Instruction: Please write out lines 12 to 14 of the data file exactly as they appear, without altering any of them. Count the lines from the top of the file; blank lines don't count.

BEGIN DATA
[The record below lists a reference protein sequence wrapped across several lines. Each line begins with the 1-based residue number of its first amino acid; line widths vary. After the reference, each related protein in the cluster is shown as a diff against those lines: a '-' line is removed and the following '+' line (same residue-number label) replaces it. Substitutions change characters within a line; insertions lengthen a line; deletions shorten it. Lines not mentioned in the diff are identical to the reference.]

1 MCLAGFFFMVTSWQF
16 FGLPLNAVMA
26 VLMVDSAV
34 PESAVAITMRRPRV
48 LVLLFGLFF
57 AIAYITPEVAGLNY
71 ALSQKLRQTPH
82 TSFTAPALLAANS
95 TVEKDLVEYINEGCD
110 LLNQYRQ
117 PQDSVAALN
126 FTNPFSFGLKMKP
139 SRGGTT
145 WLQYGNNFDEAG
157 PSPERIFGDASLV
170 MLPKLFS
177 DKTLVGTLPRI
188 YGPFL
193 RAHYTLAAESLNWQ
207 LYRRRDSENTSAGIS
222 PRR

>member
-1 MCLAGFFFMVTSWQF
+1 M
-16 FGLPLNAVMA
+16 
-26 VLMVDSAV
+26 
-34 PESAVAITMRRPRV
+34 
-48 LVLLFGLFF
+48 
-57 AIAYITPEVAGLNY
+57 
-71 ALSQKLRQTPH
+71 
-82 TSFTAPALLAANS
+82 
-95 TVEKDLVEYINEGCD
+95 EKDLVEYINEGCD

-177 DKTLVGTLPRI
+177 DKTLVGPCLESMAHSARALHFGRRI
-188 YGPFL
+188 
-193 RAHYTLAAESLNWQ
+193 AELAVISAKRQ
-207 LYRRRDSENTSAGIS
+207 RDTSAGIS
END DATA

117 PQDSVAALN
126 FTNPFSFGLKMKP
139 SRGGTT